Encouraging compliance with graduated driver licensing restrictions.
ABSTRACT Although graduated driver licensing (GDL) programs have reduced the high crash rates for 16-and 17-year-old drivers, research suggests that some teenagers fail to comply with restrictions on nighttime driving and carrying passengers.
A program to encourage compliance with GDL restrictions and seat belt requirements was implemented in Guilford County, North Carolina. The program combined increased enforcement with a multi-faceted publicity campaign drawing attention to the enforcement activity. A comparison community was studied to assess whether changes over time could be reasonably attributed to the program.
Several measures indicate that greater enforcement did occur in the intervention community and that teenagers perceived the increase. However, self-reported data and direct observations of young drivers in the intervention and comparison communities showed the program resulted in only modest changes in compliance with GDL restrictions.
The program put in place the mechanisms known to produce changes in driver behavior, but these may have been insufficient to alter the behavior of the minority of teenagers (and parents) who were not already complying with restrictions. However, the modest changes in young driver behavior plus the clear changes in both actual and perceived enforcement suggest that high visibility enforcement programs merit further use and evaluation in other communities, particularly those where compliance with GDL provisions is lower than in Guilford County.
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ABSTRACT: Despite considerable improvement in the rates of crashes, injuries, and fatalities among adolescent drivers, attributable in part to effective interventions such as graduated driver licensing, these rates and their associated health risks remain unacceptably high. To understand the sources of risky driving among teens, as well as to identify potential avenues for further advances in prevention, this article presents a review of the relevant features of contemporary research on adolescent development. Current research offers significant advances in the understanding of the sources of safe driving, proficient driving, and risky driving among adolescents. This multifaceted perspective--as opposed to simple categorization of good versus bad driving--provides new opportunities for using insights on adolescent development to enhance prevention. Drawing on recent work on adolescent physical, neural, and cognitive development, we argue for approaches to prevention that recognize both the strengths and the limitations of adolescent drivers, with particular attention to the acquisition of expertise, regulatory competence, and self-regulation in the context of perceived risk. This understanding of adolescent development spotlights the provision of appropriate and effective scaffolding, utilizing the contexts of importance to adolescents--parents, peers, and the broader culture of driving--to support safe driving and to manage the inherent risks in learning to do so.American Journal of Preventive Medicine 09/2008; 35(3 Suppl):S272-7. · 4.04 Impact Factor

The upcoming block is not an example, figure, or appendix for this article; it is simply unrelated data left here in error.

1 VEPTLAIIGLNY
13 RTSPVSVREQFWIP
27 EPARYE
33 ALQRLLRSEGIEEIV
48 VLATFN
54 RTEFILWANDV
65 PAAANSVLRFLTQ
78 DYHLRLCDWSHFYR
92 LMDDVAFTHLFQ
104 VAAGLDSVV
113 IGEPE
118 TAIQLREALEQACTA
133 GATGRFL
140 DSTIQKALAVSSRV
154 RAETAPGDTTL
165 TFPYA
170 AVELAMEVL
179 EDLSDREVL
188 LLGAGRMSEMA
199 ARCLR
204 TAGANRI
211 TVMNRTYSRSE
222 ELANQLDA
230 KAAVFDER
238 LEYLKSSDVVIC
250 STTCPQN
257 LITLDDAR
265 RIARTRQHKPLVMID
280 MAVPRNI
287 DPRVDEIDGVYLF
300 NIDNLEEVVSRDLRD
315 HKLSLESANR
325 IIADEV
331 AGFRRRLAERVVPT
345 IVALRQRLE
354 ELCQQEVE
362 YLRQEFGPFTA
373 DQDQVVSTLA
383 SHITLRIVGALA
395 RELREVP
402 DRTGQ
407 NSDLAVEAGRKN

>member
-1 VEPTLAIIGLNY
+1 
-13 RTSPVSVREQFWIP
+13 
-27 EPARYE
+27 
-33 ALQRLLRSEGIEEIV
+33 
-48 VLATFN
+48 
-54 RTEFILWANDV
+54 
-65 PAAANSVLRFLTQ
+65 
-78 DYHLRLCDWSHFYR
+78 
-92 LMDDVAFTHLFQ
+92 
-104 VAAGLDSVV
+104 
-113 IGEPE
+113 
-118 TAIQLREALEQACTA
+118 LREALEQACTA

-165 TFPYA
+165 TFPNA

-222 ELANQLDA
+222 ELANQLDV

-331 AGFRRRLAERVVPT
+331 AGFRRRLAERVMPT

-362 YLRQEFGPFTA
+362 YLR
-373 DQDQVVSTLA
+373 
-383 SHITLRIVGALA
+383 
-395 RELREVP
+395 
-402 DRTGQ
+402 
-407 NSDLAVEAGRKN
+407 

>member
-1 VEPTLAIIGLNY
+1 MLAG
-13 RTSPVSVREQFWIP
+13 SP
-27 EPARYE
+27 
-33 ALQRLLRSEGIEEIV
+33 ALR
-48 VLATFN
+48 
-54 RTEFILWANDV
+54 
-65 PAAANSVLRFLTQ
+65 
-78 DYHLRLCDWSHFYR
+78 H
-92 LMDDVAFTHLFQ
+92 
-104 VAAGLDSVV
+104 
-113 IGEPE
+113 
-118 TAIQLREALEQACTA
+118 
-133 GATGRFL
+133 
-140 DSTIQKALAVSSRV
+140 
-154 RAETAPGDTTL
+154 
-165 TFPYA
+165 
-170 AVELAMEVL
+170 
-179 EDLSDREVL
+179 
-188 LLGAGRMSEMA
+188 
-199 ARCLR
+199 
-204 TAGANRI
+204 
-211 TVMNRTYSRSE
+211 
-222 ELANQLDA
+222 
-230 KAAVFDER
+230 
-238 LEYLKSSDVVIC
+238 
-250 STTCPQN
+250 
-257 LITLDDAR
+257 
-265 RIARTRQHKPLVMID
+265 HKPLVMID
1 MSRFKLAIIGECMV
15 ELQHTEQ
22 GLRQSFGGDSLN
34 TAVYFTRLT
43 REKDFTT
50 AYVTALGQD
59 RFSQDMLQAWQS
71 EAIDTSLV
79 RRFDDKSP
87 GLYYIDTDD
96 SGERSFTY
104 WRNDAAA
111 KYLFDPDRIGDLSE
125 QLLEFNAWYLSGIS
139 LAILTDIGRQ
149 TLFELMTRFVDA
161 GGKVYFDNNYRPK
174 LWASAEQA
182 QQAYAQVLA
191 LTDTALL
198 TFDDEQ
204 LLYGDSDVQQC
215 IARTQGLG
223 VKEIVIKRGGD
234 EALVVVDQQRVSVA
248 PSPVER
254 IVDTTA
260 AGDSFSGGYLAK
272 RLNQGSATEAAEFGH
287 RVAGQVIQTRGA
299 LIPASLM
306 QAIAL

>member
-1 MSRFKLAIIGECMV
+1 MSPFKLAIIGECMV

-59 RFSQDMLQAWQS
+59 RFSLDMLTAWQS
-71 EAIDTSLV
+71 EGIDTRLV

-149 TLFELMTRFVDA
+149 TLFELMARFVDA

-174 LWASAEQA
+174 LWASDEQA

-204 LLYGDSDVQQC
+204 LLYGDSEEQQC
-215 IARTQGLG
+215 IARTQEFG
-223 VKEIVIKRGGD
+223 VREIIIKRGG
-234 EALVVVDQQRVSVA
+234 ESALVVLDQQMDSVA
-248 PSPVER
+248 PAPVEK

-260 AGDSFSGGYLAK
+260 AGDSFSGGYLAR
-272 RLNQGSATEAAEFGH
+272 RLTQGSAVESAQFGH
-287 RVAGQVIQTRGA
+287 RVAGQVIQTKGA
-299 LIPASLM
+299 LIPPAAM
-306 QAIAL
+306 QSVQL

Article: Graduated licensing and beyond.[show abstract] [hide abstract]
ABSTRACT: Although graduated driver licensing has successfully reduced the young driver problem in Canada and the U.S., this is still a major problem and more needs to be done. This article discusses what new measures are needed to further reduce the problem. To make graduated licensing work better, laws need strengthening; compliance needs to be enhanced through evidence-based programs involving parents, police, and adolescents; and consideration needs to be given to strengthening testing requirements. A major challenge is to integrate driver education with graduated licensing, and suggestions for doing so are provided here. There are many opportunities for building on the initial gains derived from present-day graduated systems. Taking advantage of these opportunities is likely to result in substantial crash reductions.American Journal of Preventive Medicine 09/2008; 35(3 Suppl):S324-33. · 4.04 Impact Factor